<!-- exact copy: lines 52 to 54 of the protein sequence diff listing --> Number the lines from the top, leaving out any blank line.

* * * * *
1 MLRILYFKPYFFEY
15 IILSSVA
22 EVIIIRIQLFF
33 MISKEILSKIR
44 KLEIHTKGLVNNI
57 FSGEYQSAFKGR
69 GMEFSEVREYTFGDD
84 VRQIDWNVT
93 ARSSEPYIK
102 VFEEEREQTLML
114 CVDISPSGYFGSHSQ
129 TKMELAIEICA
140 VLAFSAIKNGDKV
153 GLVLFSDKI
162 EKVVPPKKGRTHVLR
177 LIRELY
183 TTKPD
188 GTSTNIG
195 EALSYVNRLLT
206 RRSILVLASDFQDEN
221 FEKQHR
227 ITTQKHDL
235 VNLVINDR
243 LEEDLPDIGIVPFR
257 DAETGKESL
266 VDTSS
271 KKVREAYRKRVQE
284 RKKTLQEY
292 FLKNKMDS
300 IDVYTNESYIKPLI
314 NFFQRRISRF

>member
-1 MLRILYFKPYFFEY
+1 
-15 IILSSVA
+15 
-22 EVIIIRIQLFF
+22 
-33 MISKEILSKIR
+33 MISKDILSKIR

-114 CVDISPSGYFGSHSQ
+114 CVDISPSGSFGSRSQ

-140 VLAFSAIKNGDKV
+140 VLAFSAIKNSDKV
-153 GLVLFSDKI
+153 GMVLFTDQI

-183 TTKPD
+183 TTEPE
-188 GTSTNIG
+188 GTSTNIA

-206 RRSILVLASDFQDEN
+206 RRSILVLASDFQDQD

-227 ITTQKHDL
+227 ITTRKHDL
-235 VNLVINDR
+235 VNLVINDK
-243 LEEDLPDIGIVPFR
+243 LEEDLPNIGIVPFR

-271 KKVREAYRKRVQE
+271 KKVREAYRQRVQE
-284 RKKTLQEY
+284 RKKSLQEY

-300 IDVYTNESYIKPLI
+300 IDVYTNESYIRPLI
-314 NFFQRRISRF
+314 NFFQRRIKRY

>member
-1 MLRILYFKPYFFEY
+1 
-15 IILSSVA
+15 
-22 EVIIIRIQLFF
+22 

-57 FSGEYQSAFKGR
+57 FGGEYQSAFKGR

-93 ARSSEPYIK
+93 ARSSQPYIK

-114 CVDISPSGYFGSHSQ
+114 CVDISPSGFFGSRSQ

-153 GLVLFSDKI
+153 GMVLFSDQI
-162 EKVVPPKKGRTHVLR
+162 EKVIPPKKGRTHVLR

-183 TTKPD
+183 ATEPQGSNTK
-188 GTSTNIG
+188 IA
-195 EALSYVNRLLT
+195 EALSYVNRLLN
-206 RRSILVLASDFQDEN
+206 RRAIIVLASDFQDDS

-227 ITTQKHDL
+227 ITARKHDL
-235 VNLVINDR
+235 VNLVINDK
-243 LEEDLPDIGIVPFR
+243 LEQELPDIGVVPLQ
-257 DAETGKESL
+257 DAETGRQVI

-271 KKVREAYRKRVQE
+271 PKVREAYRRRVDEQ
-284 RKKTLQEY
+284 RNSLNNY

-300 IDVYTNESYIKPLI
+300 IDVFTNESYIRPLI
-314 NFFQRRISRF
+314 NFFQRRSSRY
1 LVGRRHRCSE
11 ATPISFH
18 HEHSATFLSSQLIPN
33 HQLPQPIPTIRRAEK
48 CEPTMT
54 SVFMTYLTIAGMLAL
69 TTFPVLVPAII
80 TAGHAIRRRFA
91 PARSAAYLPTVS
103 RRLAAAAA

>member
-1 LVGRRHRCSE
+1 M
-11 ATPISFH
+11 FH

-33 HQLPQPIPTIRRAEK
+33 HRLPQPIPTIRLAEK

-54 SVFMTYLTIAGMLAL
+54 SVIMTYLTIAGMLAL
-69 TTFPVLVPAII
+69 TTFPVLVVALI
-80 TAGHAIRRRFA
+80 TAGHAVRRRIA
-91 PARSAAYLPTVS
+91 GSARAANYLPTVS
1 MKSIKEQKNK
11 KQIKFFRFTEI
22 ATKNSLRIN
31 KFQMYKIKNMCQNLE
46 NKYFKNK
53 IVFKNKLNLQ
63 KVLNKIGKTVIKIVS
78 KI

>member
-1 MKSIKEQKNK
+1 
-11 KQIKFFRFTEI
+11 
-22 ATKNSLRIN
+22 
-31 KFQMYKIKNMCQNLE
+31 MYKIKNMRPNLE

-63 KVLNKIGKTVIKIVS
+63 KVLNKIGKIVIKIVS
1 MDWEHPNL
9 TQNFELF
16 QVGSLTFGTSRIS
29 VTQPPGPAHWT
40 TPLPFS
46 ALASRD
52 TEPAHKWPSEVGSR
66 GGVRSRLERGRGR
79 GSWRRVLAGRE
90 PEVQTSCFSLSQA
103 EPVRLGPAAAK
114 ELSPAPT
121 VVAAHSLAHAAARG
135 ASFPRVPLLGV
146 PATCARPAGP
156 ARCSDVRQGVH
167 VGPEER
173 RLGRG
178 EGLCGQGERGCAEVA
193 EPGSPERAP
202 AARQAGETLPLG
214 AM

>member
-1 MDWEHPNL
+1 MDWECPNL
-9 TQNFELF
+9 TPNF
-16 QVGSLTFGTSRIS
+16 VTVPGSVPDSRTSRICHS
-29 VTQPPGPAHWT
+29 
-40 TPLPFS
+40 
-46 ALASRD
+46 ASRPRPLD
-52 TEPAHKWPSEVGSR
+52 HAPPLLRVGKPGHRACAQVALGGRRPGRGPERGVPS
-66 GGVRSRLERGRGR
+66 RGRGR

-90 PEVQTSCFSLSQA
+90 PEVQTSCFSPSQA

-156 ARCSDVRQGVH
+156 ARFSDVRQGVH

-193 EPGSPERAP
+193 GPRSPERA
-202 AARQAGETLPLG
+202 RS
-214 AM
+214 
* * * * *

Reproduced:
+206 RRSILVLASDFQDQD

-227 ITTQKHDL
+227 ITTRKHDL